Three different types of bridging ligands in a 3d–3d′–3d′′ heterotrimetallic chain

Maria-Gabriela Alexandru a, Diana Visinescu b, Sergiu Shova c, Marius Andruh *d, Francesc Lloret e, Joan Cano e and Miguel Julve *e
aDepartment of Inorganic Chemistry, Physical Chemistry and Electrochemistry, Faculty of Applied Chemistry and Materials Science, University Politehnica of Bucharest, 1-7 Gh. Polizu Street, 011061, Bucharest, Romania
bCoordination and Supramolecular Chemistry Laboratory, “Ilie Murgulescu” Institute of Physical Chemistry, Romanian Academy, Splaiul Independentei 202, Bucharest-060021, Romania
c“Petru Poni” Institute of Macromolecular Chemistry of the Romanian Academy, Aleea Grigore Ghica Vodă 41-A, RO-700487 Iasi, Romania
dInorganic Chemistry Laboratory, Faculty of Chemistry, University of Bucharest, Str. Dumbrava Rosie 23, 020464-Bucharest, Romania. E-mail: marius.andruh@dnt.ro
eDepartament de Química Inorgànica/Instituto de Ciencia Molecular (ICMol), Facultat de Química de la Universitat de València, C/Catedrático José Beltrán 2, 46980 Paterna, València, Spain. E-mail: miguel.julve@uv.es

Received 5th December 2017 , Accepted 14th December 2017

First published on 14th December 2017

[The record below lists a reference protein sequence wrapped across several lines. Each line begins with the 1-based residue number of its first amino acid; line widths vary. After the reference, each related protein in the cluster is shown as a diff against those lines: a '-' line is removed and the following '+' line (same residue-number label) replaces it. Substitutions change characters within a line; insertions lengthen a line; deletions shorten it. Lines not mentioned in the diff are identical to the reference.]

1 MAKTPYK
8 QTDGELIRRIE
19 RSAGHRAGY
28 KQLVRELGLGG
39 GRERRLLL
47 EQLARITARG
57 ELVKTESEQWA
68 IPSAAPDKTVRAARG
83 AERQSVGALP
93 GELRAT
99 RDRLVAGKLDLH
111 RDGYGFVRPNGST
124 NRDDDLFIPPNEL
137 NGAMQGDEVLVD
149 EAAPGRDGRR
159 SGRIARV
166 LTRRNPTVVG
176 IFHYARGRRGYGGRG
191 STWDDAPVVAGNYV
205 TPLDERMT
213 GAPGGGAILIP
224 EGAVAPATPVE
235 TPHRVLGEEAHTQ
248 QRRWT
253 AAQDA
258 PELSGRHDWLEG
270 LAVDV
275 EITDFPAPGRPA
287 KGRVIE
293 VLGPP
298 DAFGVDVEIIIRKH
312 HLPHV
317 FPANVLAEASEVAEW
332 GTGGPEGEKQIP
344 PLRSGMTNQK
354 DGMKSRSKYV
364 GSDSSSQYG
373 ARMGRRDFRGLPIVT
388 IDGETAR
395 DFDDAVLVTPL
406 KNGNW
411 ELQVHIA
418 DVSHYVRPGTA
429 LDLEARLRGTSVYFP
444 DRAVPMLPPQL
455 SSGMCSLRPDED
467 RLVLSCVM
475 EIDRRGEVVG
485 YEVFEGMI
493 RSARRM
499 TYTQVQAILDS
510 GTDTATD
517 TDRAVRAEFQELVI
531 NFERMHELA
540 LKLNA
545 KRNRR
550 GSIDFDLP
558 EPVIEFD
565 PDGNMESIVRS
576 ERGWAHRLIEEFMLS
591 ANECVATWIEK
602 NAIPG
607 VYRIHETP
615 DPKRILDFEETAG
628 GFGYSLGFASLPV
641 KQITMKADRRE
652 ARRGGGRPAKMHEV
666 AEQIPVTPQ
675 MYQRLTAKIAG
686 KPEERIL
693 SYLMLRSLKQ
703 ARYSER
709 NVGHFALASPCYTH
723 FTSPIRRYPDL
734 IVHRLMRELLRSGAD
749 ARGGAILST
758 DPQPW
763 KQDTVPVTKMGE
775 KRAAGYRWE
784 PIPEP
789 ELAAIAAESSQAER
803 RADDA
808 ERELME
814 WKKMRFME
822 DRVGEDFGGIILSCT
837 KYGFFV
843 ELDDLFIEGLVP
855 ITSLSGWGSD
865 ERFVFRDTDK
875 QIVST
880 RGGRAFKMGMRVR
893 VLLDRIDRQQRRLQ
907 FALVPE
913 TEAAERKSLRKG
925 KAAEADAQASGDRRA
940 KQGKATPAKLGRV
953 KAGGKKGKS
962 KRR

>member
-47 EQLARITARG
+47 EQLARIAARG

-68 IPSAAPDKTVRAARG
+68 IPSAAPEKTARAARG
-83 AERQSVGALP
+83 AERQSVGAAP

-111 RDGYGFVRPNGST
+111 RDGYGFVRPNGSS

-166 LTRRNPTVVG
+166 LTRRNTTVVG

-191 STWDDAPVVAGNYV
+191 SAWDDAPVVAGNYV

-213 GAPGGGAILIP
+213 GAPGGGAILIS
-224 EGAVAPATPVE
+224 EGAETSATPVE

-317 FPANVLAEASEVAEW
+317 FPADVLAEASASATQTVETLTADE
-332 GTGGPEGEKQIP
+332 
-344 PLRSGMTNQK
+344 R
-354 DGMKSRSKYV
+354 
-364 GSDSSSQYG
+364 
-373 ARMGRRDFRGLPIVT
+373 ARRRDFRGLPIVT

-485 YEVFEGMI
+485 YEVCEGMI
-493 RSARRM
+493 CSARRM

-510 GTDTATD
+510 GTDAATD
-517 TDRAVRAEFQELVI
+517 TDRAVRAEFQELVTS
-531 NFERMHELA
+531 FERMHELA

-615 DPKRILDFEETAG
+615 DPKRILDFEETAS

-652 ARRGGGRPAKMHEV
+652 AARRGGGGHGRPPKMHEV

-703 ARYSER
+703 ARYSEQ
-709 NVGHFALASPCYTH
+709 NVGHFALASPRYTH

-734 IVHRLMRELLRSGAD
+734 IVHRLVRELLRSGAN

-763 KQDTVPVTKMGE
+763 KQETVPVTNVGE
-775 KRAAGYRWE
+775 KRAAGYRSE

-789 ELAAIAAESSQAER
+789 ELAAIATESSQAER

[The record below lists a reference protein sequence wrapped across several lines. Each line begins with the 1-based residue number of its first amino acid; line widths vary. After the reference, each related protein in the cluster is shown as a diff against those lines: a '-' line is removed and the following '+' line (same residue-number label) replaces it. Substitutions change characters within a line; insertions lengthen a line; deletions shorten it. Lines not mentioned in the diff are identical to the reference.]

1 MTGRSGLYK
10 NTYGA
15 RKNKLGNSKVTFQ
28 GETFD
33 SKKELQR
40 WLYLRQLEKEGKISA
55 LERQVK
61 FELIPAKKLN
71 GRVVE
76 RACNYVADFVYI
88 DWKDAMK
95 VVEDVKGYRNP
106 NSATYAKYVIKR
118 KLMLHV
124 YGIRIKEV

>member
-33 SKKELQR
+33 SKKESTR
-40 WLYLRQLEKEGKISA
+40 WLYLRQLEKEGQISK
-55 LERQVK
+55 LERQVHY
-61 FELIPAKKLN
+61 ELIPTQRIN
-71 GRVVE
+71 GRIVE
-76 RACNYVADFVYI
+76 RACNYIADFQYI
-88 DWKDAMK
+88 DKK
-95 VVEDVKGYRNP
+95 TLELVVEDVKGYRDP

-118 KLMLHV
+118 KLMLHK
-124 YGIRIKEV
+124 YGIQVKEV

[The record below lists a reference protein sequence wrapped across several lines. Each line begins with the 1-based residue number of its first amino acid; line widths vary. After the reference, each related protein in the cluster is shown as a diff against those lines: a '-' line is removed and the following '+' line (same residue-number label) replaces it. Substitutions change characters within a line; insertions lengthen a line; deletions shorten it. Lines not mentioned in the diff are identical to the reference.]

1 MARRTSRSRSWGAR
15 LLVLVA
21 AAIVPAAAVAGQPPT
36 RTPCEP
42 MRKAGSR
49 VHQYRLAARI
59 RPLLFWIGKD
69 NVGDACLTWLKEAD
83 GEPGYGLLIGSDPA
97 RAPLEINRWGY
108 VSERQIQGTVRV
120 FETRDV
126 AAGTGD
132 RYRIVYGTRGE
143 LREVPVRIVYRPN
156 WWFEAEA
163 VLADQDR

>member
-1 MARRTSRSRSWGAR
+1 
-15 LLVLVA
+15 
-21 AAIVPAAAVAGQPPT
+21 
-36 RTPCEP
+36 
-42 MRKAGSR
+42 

A one-pot synthesis of a 3d–3d′–3d′′ heterotrimetallic coordination polymer with double diphenoxido, single cyanido and bis-bidentate oxalate as alternating bridges which exhibits an overall antiferromagnetic behaviour has been developed.


Examples of heterotrimetallic complexes are still rare.1–4 There are several polynuclear species made up through one-pot spontaneous self-assembly processes, some of them showing thermal bistability.1 However, most of them were built using a bottom-up rational strategy by means of cyanide-based metalloligands,2 and others from oxalato3 and binuclear 3d–3d′ metalloligands.4 Much attention have been paid to 3d–4f–3(4,5)d coordination polymers whereas, to the best of our knowledge, there are only four examples of heterotrimetallic complexes constructed from double phenoxido-bridged 3d–3d′ building blocks connected through cyanido spacers to the third paramagnetic metal ion: two chains of the formula [CuIILMnII(μ-NC)2MIII(bpb)]n [M = Fe, Cr; H2L is a macrocycle derived from 2,6-diformyl-4-methylphenol, ethylenediamine and diethylenetriamine; bpb = 1,2-bis(pyridine-2-carboxamido)benzenate],2c the neutral octanuclear square [{CuII(valpn)MnII(μ-NC)2CrIII(phen)(CN)2}2 {(μ-NC)CrIII(phen)(CN)3}2]·2CH3CN [H2valpn = 1,3-propanedyilbis(2-iminomethylene-6-methoxyphenol); phen = 1,10-phenanthroline], and the 2D coordination polymer, {[CuII(valpn)MnII(μ-NC)2CrIII(ampy)(CN)2]2·2CH3CN}n (ampy = 2-aminomethylpyridine).2g